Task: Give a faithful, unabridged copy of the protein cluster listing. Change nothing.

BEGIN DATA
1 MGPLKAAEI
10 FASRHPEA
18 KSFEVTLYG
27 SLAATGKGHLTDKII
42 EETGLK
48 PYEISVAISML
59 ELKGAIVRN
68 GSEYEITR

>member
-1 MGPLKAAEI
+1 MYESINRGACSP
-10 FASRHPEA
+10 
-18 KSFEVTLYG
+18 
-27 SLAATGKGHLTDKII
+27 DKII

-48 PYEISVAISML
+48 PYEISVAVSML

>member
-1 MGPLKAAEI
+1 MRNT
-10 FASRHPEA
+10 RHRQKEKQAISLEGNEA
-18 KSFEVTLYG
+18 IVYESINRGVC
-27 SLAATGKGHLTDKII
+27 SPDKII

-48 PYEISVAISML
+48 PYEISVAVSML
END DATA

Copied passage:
1 MGPLKAAEI
10 FASRHPEA
18 KSFEVTLYG
27 SLAATGKGHLTDKII
42 EETGLK
48 PYEISVAISML
59 ELKGAIVRN
68 GSEYEITR

>member
-1 MGPLKAAEI
+1 MYESINRGACSP
-10 FASRHPEA
+10 
-18 KSFEVTLYG
+18 
-27 SLAATGKGHLTDKII
+27 DKII

-48 PYEISVAISML
+48 PYEISVAVSML

>member
-1 MGPLKAAEI
+1 MRNT
-10 FASRHPEA
+10 RHRQKEKQAISLEGNEA
-18 KSFEVTLYG
+18 IVYESINRGVC
-27 SLAATGKGHLTDKII
+27 SPDKII

-48 PYEISVAISML
+48 PYEISVAVSML